John Proctor And Willy Loman The Tragedies Of Two Common M

John Proctor And Willy Loman: The Tragedies Of Two Common Men

John Proctor and Willy Loman: The Tragedies of Two Common Men
Are John Proctor and Willy Loman common men Are they tragic heroes Using
information from Arthur Miller?s essay, ?Tragedy and the Common Man?, both men can
be defined as common, and both men can be defined as tragic heroes. Miller?s essay also
characterizes the plays ?The Crucible? and ?Death of a Salesman? as tragedies in modern
literature.
According to Miller, the quality that shapes the image of the common man is one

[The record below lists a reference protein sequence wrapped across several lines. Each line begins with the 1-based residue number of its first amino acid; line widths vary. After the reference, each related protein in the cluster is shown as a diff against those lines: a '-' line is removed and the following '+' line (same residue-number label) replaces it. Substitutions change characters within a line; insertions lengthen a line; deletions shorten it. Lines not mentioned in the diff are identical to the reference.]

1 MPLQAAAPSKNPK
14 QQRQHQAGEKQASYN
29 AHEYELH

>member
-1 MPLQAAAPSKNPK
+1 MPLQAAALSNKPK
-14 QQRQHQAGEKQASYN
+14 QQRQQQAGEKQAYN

that ?derives from the underlying fear of being displaced, the disaster inherent in being
torn away from our chosen image of what and who we are in this world? (Miller, Tragedy
of the Common Man). Both John Proctor and Willy Loman share this fear, and both
regard their reputations in society very highly. Proctor?s fear of being displaced is evident
in the last act when he refuses to sign the confession stating that he practiced witchcraft.
Procter declares, ?I have given you my soul; leave me my name!?(Miller, The Crucible,
Act IV). This quote implies that Procter values maintaining his chosen image as a good
and holy man over his soul, which in his religious society is also regarded very highly.
Willy

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